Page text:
Another Virgin album release, Babble, by Coyne and singer Dagmar Krause, courted controversy when Kevin suggested, in the theatre presentation of the piece, that the destructive relationship between the two lovers could have been based on The Moors Murderers. Two performances at the Theatre Royal in Stratford, London were cancelled at short notice by Newham Council following negative press reports in The Sun and The Evening Standard. The show was eventually staged, for four nights, at the Oval House in Kennington. Reviewing the show for the NME, Paul Du Noyer wrote:

`Babble' is a particularly thorough, painstaking exploration of the reality of one relationship, stripped of romance and artifice. The format employed is correspondingly stark. Against a stage-set of light-bulb, table and chairs Coyne and his partner Dagmar Krause stand at either side; the only accompaniment comes from Bob Ward and Brian Godding, playing electric and acoustic guitar in the gloom behind.[6]

American singer/songwriter Will Oldham claimed that the Babble album had "changed my life" and he recorded two of the songs himself. Oldham also went on to form a side project called The Babblers – who strictly played covers of songs from Babble.

In 1982 Coyne appeared in concert with his band (Peter Kirtley (guitar), Steve Lamb (bass), Steve Bull (keyboards) and Dave Wilson (drums)) in Berlin. The concert was later issued on DVD as The Last Wall (Dockland Productions, 2007, Meyer Records).

Nuremberg[edit]

Following a nervous breakdown and increasing difficulties with drink, Coyne left the UK in 1985. He settled in Nuremberg, Germany and having given up alcohol, never stopped recording and touring, as well as writing books and exhibiting his paintings. A selection of Coyne's writings, including many of his poems, can be viewed on the internet.[7]

Coyne's move to Germany saw his writing and painting career truly blossom. He published four books, two of which, Showbusiness and Party Dress, by Serpent's Tail in London.[8] There were numerous exhibition of his visual work throughout Europe and the response was reassuringly strong. Those in Berlin, Amsterdam and Zürich being particularly well reviewed and attended.[9] The paintings gained some notoriety[10] and still attract commercial attention today.[11]

In the late 1980s Coyne acted on stage, playing the small part of a rock star in Linie Eins (Line One), a German musical, at the Nuremberg Opera House, but appearing only at the very end of the play.[3] His 1995 album, The Adventures of Crazy Frank, was based on a stage musical about English comedian Frank Randle – with Coyne in the title role. It also starred the singer Julia Kempken who was erroneously listed in the Guardian obituary as Kevin's wife.[1] Kempken later wrote fondly of this mistake, suggesting that her performance on stage as Randle's wife had been so strong as to transform her, in the eyes of the press, into Kevin's actual wife. In reality Kevin married only twice, first to Lesley and second to Helmi, having another relationship between the two which saw the birth of his son Nico.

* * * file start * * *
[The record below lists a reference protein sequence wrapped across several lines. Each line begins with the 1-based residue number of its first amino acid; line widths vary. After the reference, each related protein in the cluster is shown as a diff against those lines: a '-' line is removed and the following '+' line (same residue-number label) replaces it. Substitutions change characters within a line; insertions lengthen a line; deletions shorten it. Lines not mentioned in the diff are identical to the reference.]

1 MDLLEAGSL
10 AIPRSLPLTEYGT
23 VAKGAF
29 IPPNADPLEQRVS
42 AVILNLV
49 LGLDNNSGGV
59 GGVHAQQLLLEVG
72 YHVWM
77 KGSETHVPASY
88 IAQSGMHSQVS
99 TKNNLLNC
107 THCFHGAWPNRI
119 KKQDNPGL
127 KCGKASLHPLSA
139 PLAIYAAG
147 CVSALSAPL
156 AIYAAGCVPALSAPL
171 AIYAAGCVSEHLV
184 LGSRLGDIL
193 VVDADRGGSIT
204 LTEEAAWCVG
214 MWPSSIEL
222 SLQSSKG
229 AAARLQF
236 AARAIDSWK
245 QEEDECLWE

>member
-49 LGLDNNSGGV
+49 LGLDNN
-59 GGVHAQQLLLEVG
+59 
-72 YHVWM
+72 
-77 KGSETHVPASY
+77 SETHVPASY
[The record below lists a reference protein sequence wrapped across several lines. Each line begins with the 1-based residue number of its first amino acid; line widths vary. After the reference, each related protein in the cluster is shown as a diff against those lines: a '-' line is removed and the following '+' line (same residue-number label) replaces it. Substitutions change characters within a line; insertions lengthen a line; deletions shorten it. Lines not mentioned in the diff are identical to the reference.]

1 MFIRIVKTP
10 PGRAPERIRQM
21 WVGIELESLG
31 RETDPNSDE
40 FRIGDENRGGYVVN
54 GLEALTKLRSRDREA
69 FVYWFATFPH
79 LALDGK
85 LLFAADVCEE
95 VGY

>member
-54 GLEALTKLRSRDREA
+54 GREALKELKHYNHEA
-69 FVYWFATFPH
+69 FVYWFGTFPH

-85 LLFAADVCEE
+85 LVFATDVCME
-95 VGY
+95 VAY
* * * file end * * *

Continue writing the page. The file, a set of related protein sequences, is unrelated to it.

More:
In Germany his sons from his first marriage, Eugene and Robert, appeared on recordings such as Tough And Sweet (1993) and Sugar Candy Taxi (1999), with guitarist and multi-instrumentalist Robert joining his band. His later German recordings, including Knocking on Your Brain (1997) often featured the "Paradise Band". In later years he also collaborated with Brendan Croker on Life Is Almost Wonderful, with Jon Langford of The Mekons (on One Day in Chicago) and with Gary Lucas once of Captain Beefheart's The Magic Band (on Knocking on Your Brain). A reunion with original Siren members Dave Clague and Nick Cudworth happened for a John Peel's Dandelion Records DVD, alongside solo performances by Coyne. Siren performed all material for the film without any prior rehearsals.[citation needed]

Death[edit]

Diagnosed with lung fibrosis in 2002, Coyne died peacefully at his home. He is survived by his wife Helmi and his sons Eugene, Robert and Nico.

His wife Helmi intends to continue releasing recordings Kevin made in his last years on Kevin's own Turpentine Records label. The first was Underground (2006).

2007 tribute year[edit]

2007 would be the year that Kevin Coyne at last began to garner some of the attention for his work. The Nightingales recorded a version of "Good Boy" for their album Out of True and Jackie Leven recorded a song about Kevin on his album Oh What A Blow The Phantom Dealt Me!, and "Here Come The Urban Ravens" featured on the album, Whispers From The Offing – A Tribute to Kevin Coyne, put together by Kevin's friend Frank Bangay.

The full track listing for the CD version of the album was:

  1. "Black Cloud" – Nigel Burch
  2. "Talking To No One" – Big Mehr and friend
  3. "Born Crazy" – Razz
  4. "Sand All Yellow" – Goldfish
  5. "Cycling" – Dog Latin
  6. "Marlene" – Nikki Sudden
  7. "Raindrops on the Window" – Kevin Hewick
  8. "Hello Judas" – Alternative TV
  9. "I Only Want To See You Smile" – Veronique Acoustique
  10. "Blame It on the Night" – Grae J Wall
  11. "My Evil Island Home" – Jowe Head
  12. "Case History No 2" – Pascal Regis
  13. "House on the Hill" – Leo O'Kelly